As with other medical practitioners, it isn’t necessary to register with an optician or optometrist (ottico). You simply make an appointment with the practitioner of your choice, although it’s wise to ask your friends, colleagues or neighbours if they can recommend someone. Opticians are listed in the yellow pages under Ottici and eye specialists under Oculisti. Prices for spectacles (occhiali) and contact lenses (lenti a contatto) aren’t controlled, but the eye care business is competitive, so it’s wise to shop around and compare costs. A pair of spectacles typically costs between €100 and €160, which may include €80 for the frame. Italy lacks large optical chains where spectacles can be made on the spot or within 24 hours, although if you have a prescription you can sometimes buy ready-made reading spectacles from pharmacies. Always obtain an estimate for lenses and ask about extra charges for fittings, adjustments, lens-care kits and follow-up visits.
To receive free treatment under the national health service, you must have your eyes examined by an eye specialist or oculist (oculista). You must first obtain a referral from your family doctor, which you take to an oculist, who usually works in a state hospital or local ASL building. An oculist can make a more thorough test of your eyesight than an optician, and is able to test for certain diseases that can be diagnosed from eye abnormalities, e.g. diabetes and some types of cancer. If glasses are necessary, he will write a prescription to take to an optician.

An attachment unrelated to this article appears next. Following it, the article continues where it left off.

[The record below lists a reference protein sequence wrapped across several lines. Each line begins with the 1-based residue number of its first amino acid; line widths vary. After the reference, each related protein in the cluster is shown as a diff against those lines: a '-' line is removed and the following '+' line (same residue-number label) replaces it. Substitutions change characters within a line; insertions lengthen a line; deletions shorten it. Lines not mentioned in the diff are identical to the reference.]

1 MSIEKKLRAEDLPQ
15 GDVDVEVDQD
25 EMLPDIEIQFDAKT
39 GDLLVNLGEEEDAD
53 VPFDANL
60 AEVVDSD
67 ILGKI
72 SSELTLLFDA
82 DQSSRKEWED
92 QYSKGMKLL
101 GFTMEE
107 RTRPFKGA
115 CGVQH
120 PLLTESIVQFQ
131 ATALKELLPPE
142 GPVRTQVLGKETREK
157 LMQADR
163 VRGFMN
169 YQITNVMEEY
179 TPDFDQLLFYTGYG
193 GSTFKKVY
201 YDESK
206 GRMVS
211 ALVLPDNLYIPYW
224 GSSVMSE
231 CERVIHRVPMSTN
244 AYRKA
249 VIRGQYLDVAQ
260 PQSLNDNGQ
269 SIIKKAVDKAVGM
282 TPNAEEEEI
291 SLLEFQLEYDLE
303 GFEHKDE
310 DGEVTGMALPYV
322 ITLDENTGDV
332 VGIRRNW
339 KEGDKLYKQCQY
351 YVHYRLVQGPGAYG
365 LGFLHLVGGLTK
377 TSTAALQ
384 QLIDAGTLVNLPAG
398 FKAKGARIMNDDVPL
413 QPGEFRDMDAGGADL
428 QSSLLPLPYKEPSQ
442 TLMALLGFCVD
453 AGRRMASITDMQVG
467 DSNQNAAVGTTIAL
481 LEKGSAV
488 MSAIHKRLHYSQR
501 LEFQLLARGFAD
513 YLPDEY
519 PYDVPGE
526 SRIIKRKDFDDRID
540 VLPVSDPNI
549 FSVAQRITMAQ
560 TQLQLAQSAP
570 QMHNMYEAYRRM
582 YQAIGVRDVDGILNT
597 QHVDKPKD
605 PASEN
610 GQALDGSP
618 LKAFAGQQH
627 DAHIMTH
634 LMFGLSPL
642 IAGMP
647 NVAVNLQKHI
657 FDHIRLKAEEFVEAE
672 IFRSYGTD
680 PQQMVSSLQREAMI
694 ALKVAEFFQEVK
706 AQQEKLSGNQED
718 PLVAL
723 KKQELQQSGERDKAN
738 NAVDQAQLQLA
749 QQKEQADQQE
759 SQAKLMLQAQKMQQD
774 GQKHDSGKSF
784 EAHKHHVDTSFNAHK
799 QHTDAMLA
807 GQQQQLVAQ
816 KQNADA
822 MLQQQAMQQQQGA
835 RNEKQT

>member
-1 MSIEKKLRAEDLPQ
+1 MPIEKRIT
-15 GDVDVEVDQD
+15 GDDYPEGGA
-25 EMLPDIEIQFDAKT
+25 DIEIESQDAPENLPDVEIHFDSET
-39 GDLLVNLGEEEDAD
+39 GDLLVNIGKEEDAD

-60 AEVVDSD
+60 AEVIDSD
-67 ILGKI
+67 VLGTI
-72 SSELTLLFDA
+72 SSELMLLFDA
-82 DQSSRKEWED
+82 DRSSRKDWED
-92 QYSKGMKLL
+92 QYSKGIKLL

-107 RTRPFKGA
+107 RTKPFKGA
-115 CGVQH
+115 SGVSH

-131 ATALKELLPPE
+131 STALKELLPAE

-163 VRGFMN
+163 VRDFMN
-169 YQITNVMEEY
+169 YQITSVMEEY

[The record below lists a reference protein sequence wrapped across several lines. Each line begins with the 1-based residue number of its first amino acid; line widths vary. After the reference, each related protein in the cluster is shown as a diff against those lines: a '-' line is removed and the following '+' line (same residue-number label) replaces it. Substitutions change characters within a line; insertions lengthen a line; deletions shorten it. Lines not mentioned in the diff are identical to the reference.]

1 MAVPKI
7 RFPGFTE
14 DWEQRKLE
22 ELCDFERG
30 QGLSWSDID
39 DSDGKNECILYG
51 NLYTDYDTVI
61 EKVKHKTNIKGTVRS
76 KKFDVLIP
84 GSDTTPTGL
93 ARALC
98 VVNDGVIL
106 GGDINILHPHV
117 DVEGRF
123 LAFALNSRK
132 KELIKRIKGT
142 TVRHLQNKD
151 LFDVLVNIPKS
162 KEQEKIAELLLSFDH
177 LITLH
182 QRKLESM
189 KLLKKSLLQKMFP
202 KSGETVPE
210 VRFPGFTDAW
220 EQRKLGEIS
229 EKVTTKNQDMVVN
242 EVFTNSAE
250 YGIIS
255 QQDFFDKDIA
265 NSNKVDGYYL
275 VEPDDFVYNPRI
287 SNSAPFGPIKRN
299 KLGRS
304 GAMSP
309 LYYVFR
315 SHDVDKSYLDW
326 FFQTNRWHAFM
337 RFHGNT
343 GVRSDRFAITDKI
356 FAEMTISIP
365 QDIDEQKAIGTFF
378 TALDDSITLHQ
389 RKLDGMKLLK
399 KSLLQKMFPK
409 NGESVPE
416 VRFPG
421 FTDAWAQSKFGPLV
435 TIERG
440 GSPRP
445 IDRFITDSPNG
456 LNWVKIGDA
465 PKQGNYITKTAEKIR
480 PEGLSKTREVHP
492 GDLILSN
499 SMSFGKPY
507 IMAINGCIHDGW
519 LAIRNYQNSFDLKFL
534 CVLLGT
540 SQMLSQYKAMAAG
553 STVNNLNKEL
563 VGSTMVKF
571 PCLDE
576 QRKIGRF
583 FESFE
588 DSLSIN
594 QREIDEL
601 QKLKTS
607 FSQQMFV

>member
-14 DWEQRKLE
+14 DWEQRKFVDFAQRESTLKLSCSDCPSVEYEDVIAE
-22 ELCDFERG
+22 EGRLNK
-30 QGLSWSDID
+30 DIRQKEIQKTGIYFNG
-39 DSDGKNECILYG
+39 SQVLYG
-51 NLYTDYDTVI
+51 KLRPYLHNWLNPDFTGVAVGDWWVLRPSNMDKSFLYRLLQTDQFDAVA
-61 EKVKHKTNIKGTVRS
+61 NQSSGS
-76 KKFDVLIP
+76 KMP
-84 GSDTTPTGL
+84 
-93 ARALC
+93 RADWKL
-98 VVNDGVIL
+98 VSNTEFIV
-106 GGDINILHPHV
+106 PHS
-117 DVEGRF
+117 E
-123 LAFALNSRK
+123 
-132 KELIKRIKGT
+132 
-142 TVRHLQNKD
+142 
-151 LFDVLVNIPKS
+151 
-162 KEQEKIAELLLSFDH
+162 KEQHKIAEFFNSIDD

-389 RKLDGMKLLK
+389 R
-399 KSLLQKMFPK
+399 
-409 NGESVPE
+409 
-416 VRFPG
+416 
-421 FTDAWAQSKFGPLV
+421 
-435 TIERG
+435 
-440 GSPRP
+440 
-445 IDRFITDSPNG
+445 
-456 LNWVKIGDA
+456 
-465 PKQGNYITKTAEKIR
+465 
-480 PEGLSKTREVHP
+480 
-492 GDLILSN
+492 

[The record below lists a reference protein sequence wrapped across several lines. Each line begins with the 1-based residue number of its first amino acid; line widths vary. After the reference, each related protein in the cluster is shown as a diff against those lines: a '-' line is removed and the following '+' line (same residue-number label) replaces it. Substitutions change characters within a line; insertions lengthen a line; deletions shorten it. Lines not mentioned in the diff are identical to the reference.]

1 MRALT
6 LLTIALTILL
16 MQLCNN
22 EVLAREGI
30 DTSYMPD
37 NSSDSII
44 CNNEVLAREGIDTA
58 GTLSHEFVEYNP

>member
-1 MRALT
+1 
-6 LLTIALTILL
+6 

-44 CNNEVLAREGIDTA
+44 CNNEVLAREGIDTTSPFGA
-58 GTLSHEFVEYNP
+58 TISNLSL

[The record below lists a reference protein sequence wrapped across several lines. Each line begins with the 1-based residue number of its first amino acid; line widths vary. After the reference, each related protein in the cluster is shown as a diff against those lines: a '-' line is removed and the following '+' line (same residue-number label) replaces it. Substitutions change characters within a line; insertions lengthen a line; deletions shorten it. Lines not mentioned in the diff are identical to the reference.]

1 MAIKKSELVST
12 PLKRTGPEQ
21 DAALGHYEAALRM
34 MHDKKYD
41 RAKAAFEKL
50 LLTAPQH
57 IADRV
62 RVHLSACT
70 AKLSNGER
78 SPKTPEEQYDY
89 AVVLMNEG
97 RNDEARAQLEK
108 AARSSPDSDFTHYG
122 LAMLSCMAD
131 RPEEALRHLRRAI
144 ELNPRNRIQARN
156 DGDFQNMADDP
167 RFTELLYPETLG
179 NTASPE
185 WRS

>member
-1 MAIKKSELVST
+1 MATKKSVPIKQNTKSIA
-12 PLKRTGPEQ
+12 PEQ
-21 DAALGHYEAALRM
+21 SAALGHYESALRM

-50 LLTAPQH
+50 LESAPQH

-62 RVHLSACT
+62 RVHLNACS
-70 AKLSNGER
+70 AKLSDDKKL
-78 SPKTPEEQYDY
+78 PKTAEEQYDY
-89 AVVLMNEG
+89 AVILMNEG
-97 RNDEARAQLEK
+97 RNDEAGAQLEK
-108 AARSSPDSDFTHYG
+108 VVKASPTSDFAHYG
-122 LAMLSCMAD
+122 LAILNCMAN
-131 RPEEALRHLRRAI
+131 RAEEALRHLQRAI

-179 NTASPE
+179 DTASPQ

It’s recommended to have your eyes tested before arriving in Italy and to bring a spare pair of spectacles and/or contact lenses with you. You should also bring a copy of your prescription in case you need to obtain replacement spectacles or contact lenses urgently.
This excerpt has been republished with permission from Survival Books. Some of the information may apply to EU citizens only. If you would like to get the inside track on moving to Italy, pick up your copy of this great book by clicking here.